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May 08, 2006

OSHA director blames workplace carnage on stupid employees

The director of the Occupational Safety and Heath Administration, OSHA, blames workplace accidents on stupid employees:

Ed Foulke, the man charged by the President of the United States with ensuring the safety of America's workers, made a speech last week entitled "Adults Do The Darndest Things" which displayed a shockingly profound lack of understanding of some of the most fundamental principles of workplace safety, combined with an astonishing insensitivity to the tragic losses that thousands of American families face each year. [Jordan Barab, Confined Space]

Read Jordan's whole post, linked to above. He explains how Foulke's presentation is a resurgence of the "behavioral" theory of safety, which might as well be called the "punishment" theory of safety.

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Oh, very nice, yet another in a series of BushCo "personal responsibility" initiatives, better translated as the Republican undermotto, "Fuck you, I've got mine". By chance, would Foulke be another appointee in the Brownie mold, that is, unqualified for his job but a heckuva fundraiser?

They'll be laying off about 50,000 CIA union employees soon and it would be neat to see some photos!

And they're not even, say, pictures from OSHA accident reports. It looks like Foulke Googled for "funny picture forklift" or "funny picture ladder"; do the same, and you'll find all of his illustrations. Slow day at the office, Foulkie?

Although it has been almost 5 years since my brother, Gary Puleio, was killed due to unsafe working conditions I mourn for him still and therefore I am appalled at the callous and thoughtless speech given by Edwin Foulke, Assistant Secretary of Labor entitled “ Adults Do the Dumbest Things.” This pathetic attempt at humor insults the families of those killed on the job and dishonors our dead who gave their lives trying to eke out an existence in George Bush’s America, a country where corporate cronyism has replaced competence in our regulatory agencies, to the peril of our nation and its citizens.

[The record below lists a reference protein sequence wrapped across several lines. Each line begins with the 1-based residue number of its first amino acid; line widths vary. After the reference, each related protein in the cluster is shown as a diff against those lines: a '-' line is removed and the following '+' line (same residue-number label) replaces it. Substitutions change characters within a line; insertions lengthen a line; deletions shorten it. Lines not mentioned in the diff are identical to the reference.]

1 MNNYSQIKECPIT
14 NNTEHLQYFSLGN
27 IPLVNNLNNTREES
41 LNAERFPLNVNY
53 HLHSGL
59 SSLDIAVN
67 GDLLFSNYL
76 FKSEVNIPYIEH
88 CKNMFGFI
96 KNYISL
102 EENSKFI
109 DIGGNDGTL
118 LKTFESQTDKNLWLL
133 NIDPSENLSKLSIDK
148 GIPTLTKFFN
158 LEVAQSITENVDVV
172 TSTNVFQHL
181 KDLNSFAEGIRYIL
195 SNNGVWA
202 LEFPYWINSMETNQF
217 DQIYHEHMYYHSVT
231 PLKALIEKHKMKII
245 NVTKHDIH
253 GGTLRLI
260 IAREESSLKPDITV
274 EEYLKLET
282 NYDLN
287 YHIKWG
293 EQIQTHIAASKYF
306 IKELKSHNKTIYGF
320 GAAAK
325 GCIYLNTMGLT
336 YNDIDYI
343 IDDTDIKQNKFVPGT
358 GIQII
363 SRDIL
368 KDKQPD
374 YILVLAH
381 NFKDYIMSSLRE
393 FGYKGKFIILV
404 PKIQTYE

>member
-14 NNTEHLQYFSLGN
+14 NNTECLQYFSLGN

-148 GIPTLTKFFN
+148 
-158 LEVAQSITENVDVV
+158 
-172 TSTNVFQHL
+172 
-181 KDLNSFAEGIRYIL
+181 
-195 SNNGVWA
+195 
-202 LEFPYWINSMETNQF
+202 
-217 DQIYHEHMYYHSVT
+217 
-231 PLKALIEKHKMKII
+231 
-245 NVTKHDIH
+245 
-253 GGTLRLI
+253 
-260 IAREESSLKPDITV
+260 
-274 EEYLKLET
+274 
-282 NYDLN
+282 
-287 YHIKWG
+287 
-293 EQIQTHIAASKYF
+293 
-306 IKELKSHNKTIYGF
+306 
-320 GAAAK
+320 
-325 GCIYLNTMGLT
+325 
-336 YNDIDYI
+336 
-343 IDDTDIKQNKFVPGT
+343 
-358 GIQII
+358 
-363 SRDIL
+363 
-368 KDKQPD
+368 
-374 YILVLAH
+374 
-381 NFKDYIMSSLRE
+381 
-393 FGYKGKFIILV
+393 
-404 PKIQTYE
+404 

My brother died a brutal death due to negligence. After being “downsized” from his previous truck driving job, he accepted a non union job at a concrete plant as a cement truck driver to support his wife and 2 sons who were 3 and 10. The older boy was born with multiple handicaps so Gary chose a job where he could be close to home. In economically depressed northwestern PA, a 53 year old man has few options. These facts combined with the lack of union protection set the stage for his exposure to dangerous working conditions.

Three months after accepting this position Gary fell 25 feet from a cement tower, while shoveling gravel off the hopper to clean it. The company claimed Gary just “ wandered up there on his own, “ without wearing any safety equipment, at the end of his driving shift rather than being assigned this dangerous task because he was the “new man”.

OSHA accepted this implausible story and after admitting no wrong doing, the company paid a $6000 fine for REPEAT violations for not posting danger signs at a confined space and not implementing measures to prevent unauthorized entry. This company had multiple serious violations issued only months before Gary was killed which were informally settled with reduced fines.

Although almost 5 years have past I cannot forget the terrible circumstances surrounding his death nor the insulting story told by the company about how he just “wandered up there on his own”. But what had stood out most painfully, had been the inadequacy of the regulatory system designed to protect workers and the injustices of the current system. Unfortunately that inadequacy has been demonstrated time and time again over the past 5 years in cases such as the Sago tragedy. Each of these cases of inadequate enforcement and paltry fines dishonors the memory of workers previously killed on the job because they render our dead even more inconsequential to government regulatory agencies since obviously they do not change enforcement techniques nor make companies any more accountable.

Mr. Foulkes abhorrent speech however tops even this. It is a disgrace and desecrates our loved ones memory.

Donna Puleio Spadaro, MD


I think he hit the nail on the head. I have seen people do stupid things. No employer wants his workers hurt and an employee wants to complete the job but are they smart enough to do it safely? NO, thats why government make the rules!

I think he hit the nail on the head. I have seen people do stupid things. No employer wants his workers hurt and an employee wants to complete the job but are they smart enough to do it safely? NO, thats why government make the rules!

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